“AFP Action, the Super PAC affiliate of the Koch network’s flagship group Americans for Prosperity, spent $47 million last year, all of it to elect Republicans and defeat Democrats in high-profile races. The PAC tied to the Libre Initiative, a Koch affiliate focused on Hispanic Americans, spent $1.3 million in other key races.
The tip of the spear for the Koch network in this pressure campaign is Americans for Prosperity. Led by longtime Koch operative Tim Phillips, AFP is spending seven figures on TV and digital ads opposing not only Biden’s $3.5 trillion Build Back Better Act but also the bipartisan infrastructure deal awaiting a vote in the House of Representatives.” – Rolling Stone
Storytelling apps reveal the facts
Save, organize and share content from across the web with Wakelet. Save articles, videos, images, Tweets and more, organize them into stunning collections, and revisit them anywhere, anytime.
The Shadow Court Wakelet collection combines Supreme Court hearings, tweets, images and videos into an easily understood packet of information. The Wakelet app is a great way to present information from multiple sources in a simple, coherent way.
– The Wakelet app is free and easy to use.
– This Shadow Docket collection was created in three hours.
– Can be shared on social media, or embedded in a website
– Display well on phones, tablets and laptop computers
– Can be updated with new information at any time
The Juris Lab is a forum where data analytics meet the law. It provides content developed by contributors expert in quantitative legal analysis and provided as short posts focused on decisions and individuals that play roles in all U.S. federal and state courts. Data is presented so that it’s easily understood by the public, academics and legal experts.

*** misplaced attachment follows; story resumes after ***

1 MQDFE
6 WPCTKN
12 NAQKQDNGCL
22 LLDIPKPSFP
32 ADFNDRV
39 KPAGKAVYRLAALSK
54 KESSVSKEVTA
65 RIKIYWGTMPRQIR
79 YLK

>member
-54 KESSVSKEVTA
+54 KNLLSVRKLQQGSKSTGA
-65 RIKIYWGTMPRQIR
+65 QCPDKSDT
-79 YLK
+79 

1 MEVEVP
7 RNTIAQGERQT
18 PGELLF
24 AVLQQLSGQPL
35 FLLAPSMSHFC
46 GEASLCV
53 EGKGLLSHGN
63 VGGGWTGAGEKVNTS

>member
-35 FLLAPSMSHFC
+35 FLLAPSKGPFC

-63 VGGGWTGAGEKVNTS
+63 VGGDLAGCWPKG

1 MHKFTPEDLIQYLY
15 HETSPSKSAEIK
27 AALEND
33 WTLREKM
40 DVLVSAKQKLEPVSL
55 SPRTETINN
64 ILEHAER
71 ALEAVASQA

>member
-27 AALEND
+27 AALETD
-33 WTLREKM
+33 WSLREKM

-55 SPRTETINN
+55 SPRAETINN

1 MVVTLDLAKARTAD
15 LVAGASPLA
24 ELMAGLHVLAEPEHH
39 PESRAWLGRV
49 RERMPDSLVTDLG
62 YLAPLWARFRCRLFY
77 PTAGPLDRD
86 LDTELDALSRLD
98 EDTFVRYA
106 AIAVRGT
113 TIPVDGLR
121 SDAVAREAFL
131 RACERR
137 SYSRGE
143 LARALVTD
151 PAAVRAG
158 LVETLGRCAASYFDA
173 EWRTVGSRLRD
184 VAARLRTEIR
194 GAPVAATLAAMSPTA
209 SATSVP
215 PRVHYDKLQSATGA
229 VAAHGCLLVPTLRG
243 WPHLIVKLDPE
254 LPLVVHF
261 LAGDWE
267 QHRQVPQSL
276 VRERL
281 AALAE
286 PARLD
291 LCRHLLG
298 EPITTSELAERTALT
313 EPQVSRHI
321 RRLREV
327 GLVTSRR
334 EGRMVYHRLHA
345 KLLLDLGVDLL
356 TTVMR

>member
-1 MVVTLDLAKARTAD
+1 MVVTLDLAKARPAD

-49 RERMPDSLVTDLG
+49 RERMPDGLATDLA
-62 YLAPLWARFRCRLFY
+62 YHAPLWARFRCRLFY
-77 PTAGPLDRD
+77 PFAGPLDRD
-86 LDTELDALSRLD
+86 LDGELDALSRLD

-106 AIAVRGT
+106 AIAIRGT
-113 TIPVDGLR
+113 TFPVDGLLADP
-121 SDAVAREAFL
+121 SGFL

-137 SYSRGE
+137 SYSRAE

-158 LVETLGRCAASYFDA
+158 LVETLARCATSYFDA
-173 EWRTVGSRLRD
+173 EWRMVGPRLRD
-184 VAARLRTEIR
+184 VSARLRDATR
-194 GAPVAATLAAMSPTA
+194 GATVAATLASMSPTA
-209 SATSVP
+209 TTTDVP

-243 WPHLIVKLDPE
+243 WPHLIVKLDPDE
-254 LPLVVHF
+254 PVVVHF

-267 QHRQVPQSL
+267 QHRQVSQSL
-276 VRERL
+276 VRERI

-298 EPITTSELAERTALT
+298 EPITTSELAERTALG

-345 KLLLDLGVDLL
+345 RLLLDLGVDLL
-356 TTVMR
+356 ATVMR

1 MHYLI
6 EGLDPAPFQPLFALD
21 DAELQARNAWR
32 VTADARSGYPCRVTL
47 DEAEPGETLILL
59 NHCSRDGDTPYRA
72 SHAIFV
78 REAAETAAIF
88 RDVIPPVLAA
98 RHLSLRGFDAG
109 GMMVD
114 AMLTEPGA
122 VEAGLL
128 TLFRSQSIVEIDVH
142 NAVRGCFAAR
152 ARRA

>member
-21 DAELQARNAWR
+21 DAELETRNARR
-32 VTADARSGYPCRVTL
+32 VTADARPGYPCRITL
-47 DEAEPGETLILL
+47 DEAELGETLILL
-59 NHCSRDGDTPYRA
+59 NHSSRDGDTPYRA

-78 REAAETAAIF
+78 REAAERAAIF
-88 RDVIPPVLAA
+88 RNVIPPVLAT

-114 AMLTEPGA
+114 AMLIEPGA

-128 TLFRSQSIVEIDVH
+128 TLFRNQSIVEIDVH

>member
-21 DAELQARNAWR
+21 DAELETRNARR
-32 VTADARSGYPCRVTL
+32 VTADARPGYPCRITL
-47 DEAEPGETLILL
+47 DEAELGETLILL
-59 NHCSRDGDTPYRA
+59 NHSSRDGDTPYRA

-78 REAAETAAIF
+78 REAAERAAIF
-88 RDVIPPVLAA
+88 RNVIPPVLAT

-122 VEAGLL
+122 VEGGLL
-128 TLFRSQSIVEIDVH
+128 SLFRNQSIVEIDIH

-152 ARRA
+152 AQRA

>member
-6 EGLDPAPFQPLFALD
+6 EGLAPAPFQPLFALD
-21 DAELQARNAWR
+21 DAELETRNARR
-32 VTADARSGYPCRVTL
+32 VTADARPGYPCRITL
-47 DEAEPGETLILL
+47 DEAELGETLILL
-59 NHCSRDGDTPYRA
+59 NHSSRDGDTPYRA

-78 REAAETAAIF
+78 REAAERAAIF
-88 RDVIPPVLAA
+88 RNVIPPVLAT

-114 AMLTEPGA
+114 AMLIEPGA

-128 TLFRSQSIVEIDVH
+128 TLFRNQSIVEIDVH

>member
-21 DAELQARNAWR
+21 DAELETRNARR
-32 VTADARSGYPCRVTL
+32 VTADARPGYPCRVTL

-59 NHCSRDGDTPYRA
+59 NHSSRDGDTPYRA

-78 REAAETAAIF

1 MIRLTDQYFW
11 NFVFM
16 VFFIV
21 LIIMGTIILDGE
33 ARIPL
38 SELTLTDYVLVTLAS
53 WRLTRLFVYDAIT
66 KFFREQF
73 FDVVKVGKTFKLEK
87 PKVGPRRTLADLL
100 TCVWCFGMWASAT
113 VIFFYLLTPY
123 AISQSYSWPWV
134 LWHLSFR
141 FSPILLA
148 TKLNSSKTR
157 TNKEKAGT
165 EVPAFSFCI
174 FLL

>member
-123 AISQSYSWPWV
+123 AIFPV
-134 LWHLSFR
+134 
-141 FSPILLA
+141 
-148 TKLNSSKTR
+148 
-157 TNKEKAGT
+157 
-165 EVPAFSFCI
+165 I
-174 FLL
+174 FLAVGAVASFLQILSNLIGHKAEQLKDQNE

SCOTUS Blog a blog that covers the U.S. Supreme Court comprehensively, without bias and according to the highest journalistic and legal ethical standards. The blog is provided as a public service and generally reports on every merits case before the court at least three times: before argument, after argument and after the decision.
Harvard Law Review – Steve Vladeck
An Injustice – James Willis
Supreme Court or Star Chamber?
“The Star Chamber is synonymous with social and political oppression through the arbitrary use and abuse of the power it wielded. In modern times, legal or administrative bodies with strict, arbitrary rulings, no “due process” rights to those accused, and secretive proceedings are sometimes called “star chambers” as a metaphor.” – Wikipedia
“People were tried in the Star Chamber for things like treason, conspiracy, and libel, and the court began to be used to enforce severe judgments against people who were out of favor with the monarch. The Star Chamber went from being a tool for order to a weapon used to prosecute anyone who dared to dissent with the monarchy, ranging from the Puritans to booksellers. As a result, the court began to be associated with the abuse of power and authority.” – InfoBloom
The title image of the Data Collection is from the movie Star Chamber.
TakeAway: The Wakelet app helps explain how the Supreme Court’s misuse of the Shadow Docket hurts all Americans.
Resources: Images used from Political Cartoons.